Spaceflight Blunders & Greatness tries to dig out what’s left in the crucible for others to see. Some fails are most epic, even funny in hindsight. Other failures are so well discussed elsewhere and/or are so terrible that this blog may never write much about them. And even some incredible achievements are so well-documented that it’ll be an injustice for SB&G to even attempt to write its own piece about them.

Perhaps, if the blog and the group are still going in 10 years, they’ll be some nice articles about SpaceX here and others in this new era of spaceflight.

Excitement, for all its adrenaline-pumping worth, isn’t news, nor does excitement equal outright accomplishment. The Falcon Heavy hasn’t flown a notable payload yet. Other competitors have yet to show up. For a private space launch company to make a rocket that’s number 4 in the all-time heavy lifter category is really impressive.

Still, it’s way too early to make claims on what SpaceX or others have done and will do with their vehicles.

We’ve still not matched our best manned spaceflight accomplishment, pound per pound.

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Apollo remains the standard of greatness. This project signified the moment where America spent money as if at war and flexed its muscles in a peaceful action like no other time in human history.

There have been high-water marks since, such as with the assembly of the International Space Station, with the Space Shuttle and their crews finally showing all it was fully realized to be, and doing it well.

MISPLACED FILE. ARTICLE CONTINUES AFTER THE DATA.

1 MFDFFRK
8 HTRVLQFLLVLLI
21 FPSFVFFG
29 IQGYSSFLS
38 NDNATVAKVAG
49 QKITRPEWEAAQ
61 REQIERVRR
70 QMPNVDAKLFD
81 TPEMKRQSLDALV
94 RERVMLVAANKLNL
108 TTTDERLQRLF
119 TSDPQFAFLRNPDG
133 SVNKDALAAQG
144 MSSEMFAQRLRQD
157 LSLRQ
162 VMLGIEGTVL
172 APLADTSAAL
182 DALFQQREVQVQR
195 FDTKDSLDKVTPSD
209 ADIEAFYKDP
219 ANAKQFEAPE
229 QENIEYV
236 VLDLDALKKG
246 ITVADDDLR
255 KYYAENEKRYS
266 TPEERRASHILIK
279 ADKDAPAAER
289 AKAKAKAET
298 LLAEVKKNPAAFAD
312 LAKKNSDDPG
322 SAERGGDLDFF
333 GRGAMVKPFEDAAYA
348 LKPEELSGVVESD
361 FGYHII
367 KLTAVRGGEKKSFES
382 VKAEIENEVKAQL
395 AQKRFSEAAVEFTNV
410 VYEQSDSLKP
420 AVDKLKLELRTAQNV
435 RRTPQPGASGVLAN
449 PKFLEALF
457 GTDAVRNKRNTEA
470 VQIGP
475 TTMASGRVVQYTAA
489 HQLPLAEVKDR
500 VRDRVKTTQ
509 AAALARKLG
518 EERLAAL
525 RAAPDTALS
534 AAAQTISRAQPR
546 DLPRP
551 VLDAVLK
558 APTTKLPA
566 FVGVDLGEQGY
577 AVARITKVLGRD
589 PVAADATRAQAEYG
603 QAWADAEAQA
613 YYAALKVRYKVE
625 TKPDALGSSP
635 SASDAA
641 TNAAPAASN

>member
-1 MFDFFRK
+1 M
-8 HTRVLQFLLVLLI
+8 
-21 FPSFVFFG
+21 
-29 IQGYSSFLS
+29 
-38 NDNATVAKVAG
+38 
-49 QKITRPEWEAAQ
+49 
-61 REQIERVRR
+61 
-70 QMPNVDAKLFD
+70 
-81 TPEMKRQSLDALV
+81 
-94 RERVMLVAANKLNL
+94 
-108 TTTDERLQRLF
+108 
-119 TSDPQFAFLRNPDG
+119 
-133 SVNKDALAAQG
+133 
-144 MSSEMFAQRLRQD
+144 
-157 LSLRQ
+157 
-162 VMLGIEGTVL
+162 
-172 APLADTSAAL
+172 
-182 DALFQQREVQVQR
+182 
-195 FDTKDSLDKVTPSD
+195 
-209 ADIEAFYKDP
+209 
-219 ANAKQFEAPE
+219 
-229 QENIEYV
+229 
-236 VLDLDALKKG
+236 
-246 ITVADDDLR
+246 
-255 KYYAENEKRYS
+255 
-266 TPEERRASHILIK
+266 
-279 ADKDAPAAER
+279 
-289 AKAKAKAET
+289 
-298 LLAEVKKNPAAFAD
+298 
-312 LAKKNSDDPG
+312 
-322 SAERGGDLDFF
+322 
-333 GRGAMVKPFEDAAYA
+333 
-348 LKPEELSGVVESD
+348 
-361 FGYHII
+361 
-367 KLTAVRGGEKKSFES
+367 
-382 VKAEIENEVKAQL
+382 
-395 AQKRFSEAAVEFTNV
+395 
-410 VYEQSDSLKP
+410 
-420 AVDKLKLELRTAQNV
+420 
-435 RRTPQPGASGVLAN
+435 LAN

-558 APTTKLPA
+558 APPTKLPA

But landing men on the moon? That’s still a rarity of achievement. Landing any spacecraft anywhere, manned or not, is still praise-worthy because it it so damned difficult. Just ask the Russians about their troubles in getting anything to Mars, although, curiously, they are the only nation to place soft-landed probes (deliberately) on the surface of one of the most inhospitable planets: Venus.

Launching a rocket alone is not that significant. Thousands of orbital rockets have flown, many as powerful as Falcon Heavy. Soft-landing boosters from that rocket is certainly significant, but we won’t see how this affects space travel for some time yet.

Let’s enjoy these new moments. Let us neither hold on to the past too strongly that the new moment is dulled and jaded to us, but let us not forget that those rise today do so because they stood, and continue to stand, on the shoulders of giants.